The minimum amount can vary greatly depending on the supplier and the type of product you purchase. Generally, suppliers have an established minimum order quantity requirement. Still, there may be opportunities for negotiation if multiple suppliers are available that produce similar items or if there is a large volume purchase.

Additionally, buyers should consider any additional fees associated with ordering in higher quantities, such as shipping or storage fees, which could offset any bulk discounts received by meeting the supplier’s low MOQ requirements.

Difference Between Minimum Order Quantity (MQQ) and Economic Order Quantity (EOQ)

The minimum order quantity (MOQ) is the least amount of an item a supplier is willing to sell. In contrast, Economic Order Quantity (EOQ) determines the optimal inventory level for ordering and stocking purposes.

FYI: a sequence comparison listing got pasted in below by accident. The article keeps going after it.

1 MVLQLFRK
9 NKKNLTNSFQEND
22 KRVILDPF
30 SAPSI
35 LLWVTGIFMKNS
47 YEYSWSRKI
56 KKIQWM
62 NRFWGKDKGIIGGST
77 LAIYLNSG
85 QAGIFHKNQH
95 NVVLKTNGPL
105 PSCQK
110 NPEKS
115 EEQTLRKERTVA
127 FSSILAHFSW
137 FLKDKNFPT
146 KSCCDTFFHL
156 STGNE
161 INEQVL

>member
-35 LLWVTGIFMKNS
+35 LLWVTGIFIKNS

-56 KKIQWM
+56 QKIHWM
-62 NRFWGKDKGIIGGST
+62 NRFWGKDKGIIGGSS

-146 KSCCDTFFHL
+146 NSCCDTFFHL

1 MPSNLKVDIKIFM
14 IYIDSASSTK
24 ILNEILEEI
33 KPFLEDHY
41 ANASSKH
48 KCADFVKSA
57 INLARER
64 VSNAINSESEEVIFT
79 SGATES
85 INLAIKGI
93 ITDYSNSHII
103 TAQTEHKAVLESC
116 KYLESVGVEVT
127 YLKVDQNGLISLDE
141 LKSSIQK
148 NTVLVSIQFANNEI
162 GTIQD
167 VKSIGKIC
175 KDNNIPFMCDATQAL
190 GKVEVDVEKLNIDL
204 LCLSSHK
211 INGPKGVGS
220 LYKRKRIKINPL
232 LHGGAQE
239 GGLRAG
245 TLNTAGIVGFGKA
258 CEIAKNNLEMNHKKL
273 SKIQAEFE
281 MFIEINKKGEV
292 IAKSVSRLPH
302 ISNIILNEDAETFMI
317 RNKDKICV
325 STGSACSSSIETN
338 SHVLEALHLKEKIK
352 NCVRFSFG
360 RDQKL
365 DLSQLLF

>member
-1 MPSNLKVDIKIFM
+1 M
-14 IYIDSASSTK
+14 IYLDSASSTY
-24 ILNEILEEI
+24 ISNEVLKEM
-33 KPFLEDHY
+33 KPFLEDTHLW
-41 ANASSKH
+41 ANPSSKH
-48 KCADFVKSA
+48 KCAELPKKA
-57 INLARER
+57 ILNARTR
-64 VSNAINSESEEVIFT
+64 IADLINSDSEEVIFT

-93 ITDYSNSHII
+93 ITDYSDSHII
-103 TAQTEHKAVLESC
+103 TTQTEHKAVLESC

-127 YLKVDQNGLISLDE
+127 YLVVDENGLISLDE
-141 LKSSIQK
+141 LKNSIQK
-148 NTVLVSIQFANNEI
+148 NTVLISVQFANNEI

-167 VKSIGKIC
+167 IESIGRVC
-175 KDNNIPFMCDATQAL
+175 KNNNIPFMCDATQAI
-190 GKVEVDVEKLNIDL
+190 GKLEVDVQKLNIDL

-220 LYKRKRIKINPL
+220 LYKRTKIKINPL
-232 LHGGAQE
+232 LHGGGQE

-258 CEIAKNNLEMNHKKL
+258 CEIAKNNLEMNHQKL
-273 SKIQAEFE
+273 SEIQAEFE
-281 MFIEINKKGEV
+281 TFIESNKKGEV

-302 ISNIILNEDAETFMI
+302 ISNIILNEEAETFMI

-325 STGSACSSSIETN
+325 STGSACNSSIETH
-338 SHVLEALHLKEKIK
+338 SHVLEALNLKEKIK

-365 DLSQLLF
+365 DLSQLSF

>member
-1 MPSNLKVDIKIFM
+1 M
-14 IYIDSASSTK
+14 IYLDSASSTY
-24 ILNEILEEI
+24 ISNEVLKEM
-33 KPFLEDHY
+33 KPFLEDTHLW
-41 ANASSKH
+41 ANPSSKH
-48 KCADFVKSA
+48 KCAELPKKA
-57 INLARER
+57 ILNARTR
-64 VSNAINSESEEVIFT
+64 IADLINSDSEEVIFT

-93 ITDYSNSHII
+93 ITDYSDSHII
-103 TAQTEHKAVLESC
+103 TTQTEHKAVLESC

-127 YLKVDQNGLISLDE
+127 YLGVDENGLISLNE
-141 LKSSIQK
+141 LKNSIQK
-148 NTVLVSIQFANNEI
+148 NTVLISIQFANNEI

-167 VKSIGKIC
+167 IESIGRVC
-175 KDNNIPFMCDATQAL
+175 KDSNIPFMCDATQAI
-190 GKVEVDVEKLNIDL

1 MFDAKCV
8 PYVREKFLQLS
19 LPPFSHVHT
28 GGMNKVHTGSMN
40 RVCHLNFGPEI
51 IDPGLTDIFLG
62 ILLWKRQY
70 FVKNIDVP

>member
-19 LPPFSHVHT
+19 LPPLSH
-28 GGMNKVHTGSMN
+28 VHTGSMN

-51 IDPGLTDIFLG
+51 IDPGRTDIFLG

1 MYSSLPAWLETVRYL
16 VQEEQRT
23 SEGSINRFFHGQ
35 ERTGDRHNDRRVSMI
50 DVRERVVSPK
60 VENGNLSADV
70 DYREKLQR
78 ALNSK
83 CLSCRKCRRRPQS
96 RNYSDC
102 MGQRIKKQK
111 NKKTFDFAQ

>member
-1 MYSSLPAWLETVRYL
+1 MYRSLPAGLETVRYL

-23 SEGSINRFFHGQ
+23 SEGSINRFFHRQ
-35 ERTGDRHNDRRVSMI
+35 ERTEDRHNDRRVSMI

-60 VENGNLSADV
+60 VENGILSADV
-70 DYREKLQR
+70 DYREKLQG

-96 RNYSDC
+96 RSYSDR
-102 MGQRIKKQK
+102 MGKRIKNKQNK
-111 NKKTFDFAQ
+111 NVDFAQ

The supplier specifies the MOQ, usually measured in units, such as pieces or cases. This number can vary widely depending on the product and supplier, but it changes only sometimes.

The MOQ may be negotiable if multiple suppliers for the same product or large quantities are being purchased. Also, buyers should consider any fees associated with higher amounts, such as shipping or storage fees, when calculating their MOQ requirements.

On the other hand, EOQ refers to an equation used to determine how much inventory should be held and ordered to minimize costs while meeting customer demand.

It considers ordering costs, holding costs, and demand levels. This equation can provide insight into how much inventory needs to be on hand at all times to keep up with customer orders while minimizing additional expenses related to ordering and stocking inventory.

How to Calculate Minimum Order Quantity (MOQ)

Calculating Minimum Order Quantity (MOQ) is essential for buyers who want to get the most value. The MOQ equation takes into account four key components, which are setup cost (S), unit price (P), carrying cost of inventory (C), and the number of times the item is sold per year (I).

The setup cost (S) includes all fixed costs of an individual order. This usually comprises ordering, handling, and packaging costs, as well as any other expenses, such as labor costs, that may be required to fulfill the order.